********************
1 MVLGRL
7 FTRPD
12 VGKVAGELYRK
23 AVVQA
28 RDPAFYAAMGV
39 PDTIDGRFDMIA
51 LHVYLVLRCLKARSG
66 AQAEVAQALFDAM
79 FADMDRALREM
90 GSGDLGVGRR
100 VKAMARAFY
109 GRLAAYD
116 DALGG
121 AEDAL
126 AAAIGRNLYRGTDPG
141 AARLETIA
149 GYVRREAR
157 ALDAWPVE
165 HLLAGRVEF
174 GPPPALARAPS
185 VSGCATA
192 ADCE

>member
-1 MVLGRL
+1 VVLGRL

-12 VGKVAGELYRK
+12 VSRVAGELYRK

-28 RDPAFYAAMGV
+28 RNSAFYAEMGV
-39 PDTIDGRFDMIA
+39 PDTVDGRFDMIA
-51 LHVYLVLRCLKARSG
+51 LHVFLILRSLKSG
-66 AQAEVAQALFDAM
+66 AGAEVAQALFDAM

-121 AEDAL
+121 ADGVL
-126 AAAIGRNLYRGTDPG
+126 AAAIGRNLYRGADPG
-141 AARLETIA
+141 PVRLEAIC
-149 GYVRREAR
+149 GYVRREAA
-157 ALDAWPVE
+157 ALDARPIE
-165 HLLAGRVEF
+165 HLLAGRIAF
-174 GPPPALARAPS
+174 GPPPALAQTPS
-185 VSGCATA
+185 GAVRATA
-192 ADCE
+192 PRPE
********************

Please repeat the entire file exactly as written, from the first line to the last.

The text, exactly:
1 MVLGRL
7 FTRPD
12 VGKVAGELYRK
23 AVVQA
28 RDPAFYAAMGV
39 PDTIDGRFDMIA
51 LHVYLVLRCLKARSG
66 AQAEVAQALFDAM
79 FADMDRALREM
90 GSGDLGVGRR
100 VKAMARAFY
109 GRLAAYD
116 DALGG
121 AEDAL
126 AAAIGRNLYRGTDPG
141 AARLETIA
149 GYVRREAR
157 ALDAWPVE
165 HLLAGRVEF
174 GPPPALARAPS
185 VSGCATA
192 ADCE

>member
-1 MVLGRL
+1 VVLGRL

-12 VGKVAGELYRK
+12 VSRVAGELYRK

-28 RDPAFYAAMGV
+28 RNSAFYAEMGV
-39 PDTIDGRFDMIA
+39 PDTVDGRFDMIA
-51 LHVYLVLRCLKARSG
+51 LHVFLILRSLKSG
-66 AQAEVAQALFDAM
+66 AGAEVAQALFDAM

-121 AEDAL
+121 ADGVL
-126 AAAIGRNLYRGTDPG
+126 AAAIGRNLYRGADPG
-141 AARLETIA
+141 PVRLEAIC
-149 GYVRREAR
+149 GYVRREAA
-157 ALDAWPVE
+157 ALDARPIE
-165 HLLAGRVEF
+165 HLLAGRIAF
-174 GPPPALARAPS
+174 GPPPALAQTPS
-185 VSGCATA
+185 GAVRATA
-192 ADCE
+192 PRPE